|Criminal Justice and Police Bill
Mr. Heald: I realise that the Home Secretary will be consulted on the matter, but if the body that the Minister describes will be non-departmental, why should the Home Secretary determine what the curriculum is? If the body is composed of stakeholders in the policethe Association of Police Authorities, the Association of Chief Police Officers and possibly the Police Superintendents Associationwhy should the Home Secretary say what the curriculum is?
Mr. Clarke: First, the role of setting the curriculum is different from that of providing the training. Secondly, the core curriculum will be established by the Home Secretary on the basis of advice from the service as a whole, from across the range. Thirdlythis is not a criticism of the existing state of affairs or that which we inheritedto achieve the ambition, stated by the hon. Gentleman, of having an entrepreneurial, active and non-committee-driven approach to the provision of training. Giving that role to the Home Secretary will strengthen and develop that approach.
With that, I hope that the hon. Gentleman will consider withdrawing his amendment, and that the Committee will agree that the clause stand part of the Bill.
Mr. Heald: The Minister has gone a good way towards satisfying my concerns. I want to think over some of the points that he has made. He may also wish to reflect on exactly what kind of body he is setting up. If the body is designed to represent the interests of police authorities, ACPO and so forth, if police forces are independent bodies and the training organisation will be independent, it is odd that the Home Secretary should intervene. It is good that there will be plenty of consultation, but I hope that the Minister will reflect on the matter and ensure, should the police training authority go ahead, that the training authority is the body that makes decisions.
Mr. Clarke: I make a small point, which may help. The new chief executive was appointed through the tripartite structure, not directly by the Home Secretary, although he finally approved the appointment. Since then, a number of events have introduced the new chief executive to all sections of the service, including the Police Federation. The whole way in which we intend to conduct the matter is in precisely the spirit that the hon. Gentleman describes.
Mr. Heald: I am grateful to the Minister. Basically, if an operation is entrepreneurial, one would normally expect those involved to say what needs to be learned. The Minister may have gone far enough to satisfy me. I will think about that, and I beg to ask leave to withdraw the amendment.
Amendment, by leave, withdrawn.
Question proposed, That the clause stand part of the Bill.
Mr. Heald: The Police Federation has raised a question that is slightly different to the point made by the Minister. It says:
Mr. Clarke: I agree, and there is no intention of doing that. However, training for the many civilians in the police service is important. Once the Private Security Industry Bill receives Royal Assent, as I hope it will once it comes here from the other place, I imagine that such services will be developed.
The hon. Gentleman is right to say that the priority of the organisation is proper training for the police. A personal preoccupation of mine is the importance of developing police training side by side with that of members of other professions, such as lawyers and social workers. A weakness of current training systems is that different professionals work in similar areas but have different training, and in some areas, joint training is important.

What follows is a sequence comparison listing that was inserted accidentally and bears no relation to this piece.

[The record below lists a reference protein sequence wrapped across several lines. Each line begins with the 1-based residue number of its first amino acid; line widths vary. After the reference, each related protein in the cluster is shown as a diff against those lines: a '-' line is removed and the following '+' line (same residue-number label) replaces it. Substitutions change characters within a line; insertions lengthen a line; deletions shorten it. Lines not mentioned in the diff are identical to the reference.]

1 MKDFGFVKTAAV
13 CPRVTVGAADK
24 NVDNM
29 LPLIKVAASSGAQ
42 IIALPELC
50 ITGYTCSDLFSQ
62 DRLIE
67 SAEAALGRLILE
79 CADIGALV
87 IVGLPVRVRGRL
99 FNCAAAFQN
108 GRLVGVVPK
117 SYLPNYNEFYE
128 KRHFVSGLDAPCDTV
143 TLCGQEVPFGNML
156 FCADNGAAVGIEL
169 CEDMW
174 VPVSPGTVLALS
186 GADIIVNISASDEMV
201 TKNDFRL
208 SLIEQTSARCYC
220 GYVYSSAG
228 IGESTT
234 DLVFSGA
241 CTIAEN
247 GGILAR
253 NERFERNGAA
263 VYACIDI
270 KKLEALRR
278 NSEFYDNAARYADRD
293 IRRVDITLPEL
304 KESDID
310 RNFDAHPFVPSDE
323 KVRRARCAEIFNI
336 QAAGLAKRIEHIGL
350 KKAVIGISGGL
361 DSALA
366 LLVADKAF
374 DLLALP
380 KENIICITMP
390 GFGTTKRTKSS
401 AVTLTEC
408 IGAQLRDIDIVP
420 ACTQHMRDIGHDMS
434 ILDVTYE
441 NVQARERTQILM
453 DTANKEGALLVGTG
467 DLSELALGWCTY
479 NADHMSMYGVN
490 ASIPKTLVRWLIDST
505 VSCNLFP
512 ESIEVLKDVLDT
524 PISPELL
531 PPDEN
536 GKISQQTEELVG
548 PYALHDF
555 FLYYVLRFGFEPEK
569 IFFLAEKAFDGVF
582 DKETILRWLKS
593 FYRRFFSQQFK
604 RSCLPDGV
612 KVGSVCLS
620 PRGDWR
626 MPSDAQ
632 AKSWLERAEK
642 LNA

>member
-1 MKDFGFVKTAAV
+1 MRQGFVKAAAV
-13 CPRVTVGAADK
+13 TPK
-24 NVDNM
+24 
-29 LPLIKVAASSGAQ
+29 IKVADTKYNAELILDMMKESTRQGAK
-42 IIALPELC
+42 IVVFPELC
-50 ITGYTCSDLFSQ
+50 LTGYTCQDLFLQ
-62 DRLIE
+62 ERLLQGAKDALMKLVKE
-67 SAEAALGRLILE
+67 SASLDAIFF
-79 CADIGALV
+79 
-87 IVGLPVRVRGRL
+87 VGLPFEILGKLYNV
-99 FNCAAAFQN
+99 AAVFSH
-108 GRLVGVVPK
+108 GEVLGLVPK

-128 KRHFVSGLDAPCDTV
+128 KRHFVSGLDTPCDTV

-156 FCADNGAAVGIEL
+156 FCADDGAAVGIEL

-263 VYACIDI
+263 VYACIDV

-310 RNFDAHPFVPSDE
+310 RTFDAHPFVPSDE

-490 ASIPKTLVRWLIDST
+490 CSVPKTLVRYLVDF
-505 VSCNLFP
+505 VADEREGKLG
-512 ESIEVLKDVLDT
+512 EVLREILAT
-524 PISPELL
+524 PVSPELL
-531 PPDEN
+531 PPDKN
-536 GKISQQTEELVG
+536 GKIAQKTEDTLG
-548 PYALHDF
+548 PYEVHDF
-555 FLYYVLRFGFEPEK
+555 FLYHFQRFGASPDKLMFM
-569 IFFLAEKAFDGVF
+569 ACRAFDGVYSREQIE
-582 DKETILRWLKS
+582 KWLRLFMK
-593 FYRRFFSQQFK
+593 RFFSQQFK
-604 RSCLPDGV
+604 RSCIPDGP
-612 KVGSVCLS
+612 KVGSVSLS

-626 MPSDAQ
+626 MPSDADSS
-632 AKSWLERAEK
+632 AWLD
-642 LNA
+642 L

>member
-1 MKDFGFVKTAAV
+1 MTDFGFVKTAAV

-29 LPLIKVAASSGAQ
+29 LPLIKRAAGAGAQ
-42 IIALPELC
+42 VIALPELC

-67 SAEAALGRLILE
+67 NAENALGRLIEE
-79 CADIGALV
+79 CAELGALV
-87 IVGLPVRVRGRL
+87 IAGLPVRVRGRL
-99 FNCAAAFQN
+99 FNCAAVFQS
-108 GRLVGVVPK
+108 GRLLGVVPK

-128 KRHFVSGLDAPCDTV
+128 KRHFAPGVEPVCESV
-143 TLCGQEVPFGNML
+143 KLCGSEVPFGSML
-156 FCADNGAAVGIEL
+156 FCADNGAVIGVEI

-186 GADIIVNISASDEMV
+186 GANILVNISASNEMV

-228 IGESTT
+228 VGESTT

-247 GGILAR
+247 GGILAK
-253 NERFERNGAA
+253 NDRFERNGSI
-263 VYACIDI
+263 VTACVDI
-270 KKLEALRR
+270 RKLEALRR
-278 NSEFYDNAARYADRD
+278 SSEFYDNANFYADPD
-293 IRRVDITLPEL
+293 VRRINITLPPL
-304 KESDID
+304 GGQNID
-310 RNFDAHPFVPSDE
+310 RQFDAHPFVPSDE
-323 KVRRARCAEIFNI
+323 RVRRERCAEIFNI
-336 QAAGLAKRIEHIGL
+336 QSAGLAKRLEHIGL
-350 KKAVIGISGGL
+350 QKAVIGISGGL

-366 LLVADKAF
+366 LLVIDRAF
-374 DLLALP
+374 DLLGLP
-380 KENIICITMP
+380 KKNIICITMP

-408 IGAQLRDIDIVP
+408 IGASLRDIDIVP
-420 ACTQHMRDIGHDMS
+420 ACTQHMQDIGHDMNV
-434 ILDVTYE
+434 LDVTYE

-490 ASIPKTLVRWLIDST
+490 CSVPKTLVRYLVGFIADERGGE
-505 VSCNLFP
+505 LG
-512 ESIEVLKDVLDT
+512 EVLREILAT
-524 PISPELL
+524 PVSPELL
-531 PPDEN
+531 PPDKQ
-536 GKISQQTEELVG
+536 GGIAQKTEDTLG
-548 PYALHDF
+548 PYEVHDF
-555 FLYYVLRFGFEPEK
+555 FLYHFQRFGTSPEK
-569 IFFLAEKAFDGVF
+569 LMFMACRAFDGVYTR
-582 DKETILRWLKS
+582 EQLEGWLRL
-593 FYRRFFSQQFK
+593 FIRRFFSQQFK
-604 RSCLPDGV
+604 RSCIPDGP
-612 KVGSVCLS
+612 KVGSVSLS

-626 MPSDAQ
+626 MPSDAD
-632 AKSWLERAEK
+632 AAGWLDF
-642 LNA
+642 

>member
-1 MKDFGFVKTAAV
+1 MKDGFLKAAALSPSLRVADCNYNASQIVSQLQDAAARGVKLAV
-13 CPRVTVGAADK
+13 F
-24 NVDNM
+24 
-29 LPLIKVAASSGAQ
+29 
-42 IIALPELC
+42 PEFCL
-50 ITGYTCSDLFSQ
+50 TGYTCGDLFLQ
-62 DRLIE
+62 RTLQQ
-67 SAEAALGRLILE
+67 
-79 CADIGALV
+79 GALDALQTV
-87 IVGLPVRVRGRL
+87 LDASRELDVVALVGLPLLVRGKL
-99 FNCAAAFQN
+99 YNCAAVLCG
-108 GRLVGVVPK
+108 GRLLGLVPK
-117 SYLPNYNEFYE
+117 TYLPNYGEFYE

The authority is required to provide training to officers; other trainees are provided for on a business-case basis. That requirement provides the priority to which the hon. Gentleman referred.
Mr. Heald: That is helpful. Are joint qualifications for joint training proposed for particular professions? The structure involved is much greater than we have discussed so far. The proposals suggest particular qualifications for police officers, including basic skills and academic qualifications. Three are proposed. Is that package of three qualifications to be jointly worked with other professions? Is the Minister saying that academic training might be combined with that for the CPS, for example? It is hard to envisage who might jointly train for some of the core curriculum subjects detailed in the briefing note, but civilian staff and the police could work together on some issues. Perhaps the Minister could explain what is meant.
Mr. Clarke: I just want to confirm the priorities for the police. It will take a long time, but developing joint training has benefits. However, joint qualifications are rather more complicated and would require a lot of consultation and consent. Nevertheless, I would not rule them out, as they would be positive. However, the first requirement is to put in place a framework that will work, and that is what the Bill will do.
Mr. Heald: The Minister provided some assurance on the point made by the Police Federation, and we do not intend to vote against the clause. However, perhaps he would consider Mr. Moseley's pointhe may want to write to me about the matter in detailabout ensuring that basic training takes priority over anything additional and exciting from the private sector.
Question put and agreed to.
Clause 87 ordered to stand part of the Bill.
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